Commissioners discuss ways to balance county budget

April 09, 1999|By SCOTT BUTKI

The Washington County Commissioners on Thursday discussed raising taxes and cutting $2.8 million from the School Board budget to balance the county's fiscal 2000 budget.

Reducing the Washington County Board of Education budget, which Commissioner Paul L. Swartz said is filled with "fluff," would cut a projected $3.31 million general fund shortfall to about $500,000.

Commissioners Bert L. Iseminger and Swartz said they would support a property tax increase to help balance the $113 million budget.

Iseminger said he is willing to raise the county's property tax rate by 6 cents to help pay for the shortfall. The increase would cost the average homeowner about $29 a year.


A 6-cent property tax increase would bring in about $1.55 million in additional revenue, according to county documents.

Commissioner William J. Wivell said most residents he knows would prefer reduced county services to higher taxes.

Wivell and Commissioner John L. Schnebly opposed a tax hike. Commissioners President Gregory I. Snook missed the meeting because he was out of town.

The commissioners took no official action.

The county expects revenue in the upcoming fiscal year to be $7.03 million above that in the current fiscal year. But funding requests have increased by $10.34 million.

Giving the School Board its requested $6.71 million increase would eat up the additional revenue. The School Board has asked for $61.6 million from the county general fund.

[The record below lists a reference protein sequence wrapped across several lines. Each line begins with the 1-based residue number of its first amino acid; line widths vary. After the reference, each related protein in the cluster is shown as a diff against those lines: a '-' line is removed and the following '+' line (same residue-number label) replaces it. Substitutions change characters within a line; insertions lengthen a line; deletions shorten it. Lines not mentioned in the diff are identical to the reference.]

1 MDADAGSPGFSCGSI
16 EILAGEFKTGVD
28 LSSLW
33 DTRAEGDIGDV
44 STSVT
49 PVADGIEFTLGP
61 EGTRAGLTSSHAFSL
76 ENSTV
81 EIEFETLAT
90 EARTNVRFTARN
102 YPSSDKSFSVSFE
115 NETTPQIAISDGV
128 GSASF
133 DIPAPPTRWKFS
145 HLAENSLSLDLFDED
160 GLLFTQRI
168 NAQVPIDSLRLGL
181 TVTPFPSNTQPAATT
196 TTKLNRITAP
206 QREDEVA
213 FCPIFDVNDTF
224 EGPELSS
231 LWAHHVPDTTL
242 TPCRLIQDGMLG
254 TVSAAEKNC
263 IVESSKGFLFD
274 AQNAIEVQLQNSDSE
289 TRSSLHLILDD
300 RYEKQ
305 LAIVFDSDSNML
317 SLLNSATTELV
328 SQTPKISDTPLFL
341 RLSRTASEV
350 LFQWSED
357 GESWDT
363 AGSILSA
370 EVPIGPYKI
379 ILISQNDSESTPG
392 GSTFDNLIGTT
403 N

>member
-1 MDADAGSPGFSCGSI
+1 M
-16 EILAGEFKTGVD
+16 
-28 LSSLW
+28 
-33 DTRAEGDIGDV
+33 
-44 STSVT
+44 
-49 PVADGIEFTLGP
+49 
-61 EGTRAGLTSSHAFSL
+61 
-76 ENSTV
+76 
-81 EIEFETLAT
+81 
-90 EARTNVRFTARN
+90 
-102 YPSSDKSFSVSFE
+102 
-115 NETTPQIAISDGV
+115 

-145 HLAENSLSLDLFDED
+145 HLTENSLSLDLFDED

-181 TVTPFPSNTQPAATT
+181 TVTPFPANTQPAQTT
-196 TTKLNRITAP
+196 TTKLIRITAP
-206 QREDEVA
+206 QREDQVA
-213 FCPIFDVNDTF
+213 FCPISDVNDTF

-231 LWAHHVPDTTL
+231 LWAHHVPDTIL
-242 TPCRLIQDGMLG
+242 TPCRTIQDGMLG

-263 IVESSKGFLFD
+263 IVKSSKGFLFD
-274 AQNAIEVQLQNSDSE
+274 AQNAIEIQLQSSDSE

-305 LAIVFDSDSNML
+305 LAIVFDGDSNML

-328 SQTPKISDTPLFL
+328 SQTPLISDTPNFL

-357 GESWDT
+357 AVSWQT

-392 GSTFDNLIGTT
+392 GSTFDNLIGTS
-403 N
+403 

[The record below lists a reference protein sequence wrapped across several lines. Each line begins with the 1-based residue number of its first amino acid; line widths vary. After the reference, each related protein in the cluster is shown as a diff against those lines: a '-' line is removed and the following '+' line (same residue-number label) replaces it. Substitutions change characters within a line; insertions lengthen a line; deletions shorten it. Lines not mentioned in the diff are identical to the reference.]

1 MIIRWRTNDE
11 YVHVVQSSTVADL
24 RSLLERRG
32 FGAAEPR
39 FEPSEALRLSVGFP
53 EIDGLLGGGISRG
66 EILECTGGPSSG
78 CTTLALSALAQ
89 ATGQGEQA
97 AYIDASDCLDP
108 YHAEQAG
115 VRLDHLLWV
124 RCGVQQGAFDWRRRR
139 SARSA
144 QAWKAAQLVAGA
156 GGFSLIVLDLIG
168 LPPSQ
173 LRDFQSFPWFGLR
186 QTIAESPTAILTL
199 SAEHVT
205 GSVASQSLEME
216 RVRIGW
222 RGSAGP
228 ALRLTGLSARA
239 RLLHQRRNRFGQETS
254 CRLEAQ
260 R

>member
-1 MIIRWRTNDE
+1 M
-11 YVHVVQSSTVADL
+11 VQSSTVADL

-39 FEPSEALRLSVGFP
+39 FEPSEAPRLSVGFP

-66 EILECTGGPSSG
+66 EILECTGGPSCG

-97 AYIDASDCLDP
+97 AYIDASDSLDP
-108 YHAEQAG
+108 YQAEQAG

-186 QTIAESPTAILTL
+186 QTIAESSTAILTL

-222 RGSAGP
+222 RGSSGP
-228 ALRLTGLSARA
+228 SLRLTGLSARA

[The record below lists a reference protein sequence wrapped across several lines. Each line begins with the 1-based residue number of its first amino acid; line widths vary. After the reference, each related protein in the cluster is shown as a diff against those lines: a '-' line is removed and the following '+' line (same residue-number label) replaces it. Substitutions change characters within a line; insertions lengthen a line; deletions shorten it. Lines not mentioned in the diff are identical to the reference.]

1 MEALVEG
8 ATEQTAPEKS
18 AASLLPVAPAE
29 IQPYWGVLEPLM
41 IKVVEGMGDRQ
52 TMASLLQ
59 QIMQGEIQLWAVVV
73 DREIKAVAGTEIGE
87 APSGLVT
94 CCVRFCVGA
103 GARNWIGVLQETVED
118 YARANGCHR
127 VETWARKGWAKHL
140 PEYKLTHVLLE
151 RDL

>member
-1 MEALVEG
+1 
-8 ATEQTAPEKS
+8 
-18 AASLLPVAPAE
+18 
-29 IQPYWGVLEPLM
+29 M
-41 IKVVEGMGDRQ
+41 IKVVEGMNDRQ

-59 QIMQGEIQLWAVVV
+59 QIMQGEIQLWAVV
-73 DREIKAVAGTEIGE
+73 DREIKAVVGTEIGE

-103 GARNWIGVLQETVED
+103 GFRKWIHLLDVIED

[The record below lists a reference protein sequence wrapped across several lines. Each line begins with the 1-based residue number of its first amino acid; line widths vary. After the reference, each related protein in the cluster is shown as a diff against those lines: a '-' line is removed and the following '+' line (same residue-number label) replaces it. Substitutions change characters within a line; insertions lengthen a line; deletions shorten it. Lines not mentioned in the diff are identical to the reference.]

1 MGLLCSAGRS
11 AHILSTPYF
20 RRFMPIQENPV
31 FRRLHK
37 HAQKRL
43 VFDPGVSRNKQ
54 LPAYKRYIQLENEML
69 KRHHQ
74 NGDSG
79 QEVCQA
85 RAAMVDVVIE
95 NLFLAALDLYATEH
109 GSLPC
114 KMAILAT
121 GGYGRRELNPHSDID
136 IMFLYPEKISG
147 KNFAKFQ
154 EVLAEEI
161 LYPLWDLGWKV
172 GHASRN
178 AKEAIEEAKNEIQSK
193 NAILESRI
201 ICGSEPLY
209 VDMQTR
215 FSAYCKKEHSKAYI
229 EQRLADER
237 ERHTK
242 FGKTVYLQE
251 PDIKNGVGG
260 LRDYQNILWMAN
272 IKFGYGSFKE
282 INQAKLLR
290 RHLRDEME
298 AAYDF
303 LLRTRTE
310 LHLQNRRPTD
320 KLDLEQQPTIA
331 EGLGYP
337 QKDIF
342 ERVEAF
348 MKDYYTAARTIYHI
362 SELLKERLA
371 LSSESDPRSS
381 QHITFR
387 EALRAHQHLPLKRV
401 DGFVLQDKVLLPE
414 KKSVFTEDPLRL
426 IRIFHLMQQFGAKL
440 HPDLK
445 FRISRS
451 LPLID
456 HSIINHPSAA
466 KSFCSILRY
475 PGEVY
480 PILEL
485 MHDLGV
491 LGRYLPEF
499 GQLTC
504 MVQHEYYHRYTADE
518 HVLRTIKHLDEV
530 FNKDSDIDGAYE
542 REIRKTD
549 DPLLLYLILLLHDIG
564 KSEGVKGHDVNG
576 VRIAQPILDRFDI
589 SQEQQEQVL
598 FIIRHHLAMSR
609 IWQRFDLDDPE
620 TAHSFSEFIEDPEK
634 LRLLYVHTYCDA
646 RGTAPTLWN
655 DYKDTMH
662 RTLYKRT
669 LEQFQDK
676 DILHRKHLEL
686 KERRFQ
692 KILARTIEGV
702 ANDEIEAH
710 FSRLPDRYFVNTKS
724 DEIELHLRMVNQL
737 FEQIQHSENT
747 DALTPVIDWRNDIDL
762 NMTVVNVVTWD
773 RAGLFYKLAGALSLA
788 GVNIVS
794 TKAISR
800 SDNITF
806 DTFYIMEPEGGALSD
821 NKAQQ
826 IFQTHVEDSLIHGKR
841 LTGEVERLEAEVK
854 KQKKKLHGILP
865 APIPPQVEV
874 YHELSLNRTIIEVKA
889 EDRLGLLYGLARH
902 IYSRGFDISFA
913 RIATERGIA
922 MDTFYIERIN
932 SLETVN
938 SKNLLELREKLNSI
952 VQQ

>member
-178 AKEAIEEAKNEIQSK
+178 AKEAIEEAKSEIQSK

Swartz said he supports cutting the School Board request by at least $1.6 million.

Swartz said he is convinced there is enough fluff in the budget to withstand the cut.

School Board budgets usually are padded since the commissioners are expected to make some reductions, he said.

School Board President Edwin Hayes has said there is no fluff in the board's proposed budget.

Rather than the requested 11.8 percent increase, Schnebly and Wivell discussed increasing the school budget by about 7 percent, or $3.8 million more than the current year, or by 8 percent, or $4.4 million more.

A 7 percent increase would leave the county with a shortfall of about $500,000, while 8 percent would mean a shortfall of about $1.1 million.

Iseminger said he opposes cutting the education budget by more than $1 million and knows the county can't make an additional $2.31 million in cuts. He suggested a tax increase as a partial solution.

The commissioners spent the first 90 minutes of the three-hour special meeting going over some of the larger general fund requests. Rather than making major cuts, the commissioners suggested a few increases.

They informally agreed, for example, to give the Washington County Free Library $54,000 more than previously proposed, which means it will receive the full $1.254 million requested.

An apparently frustrated Schnebly stood up at one point. "... Think about what you are saying," he said.

The focus must be on cutting, not adding to, the budget, he said.

Wivell agreed. "We are not going to get there without some difficult decisions," he said.

The commissioners are to make final budget adjustments Tuesday and hold a public hearing April 27.

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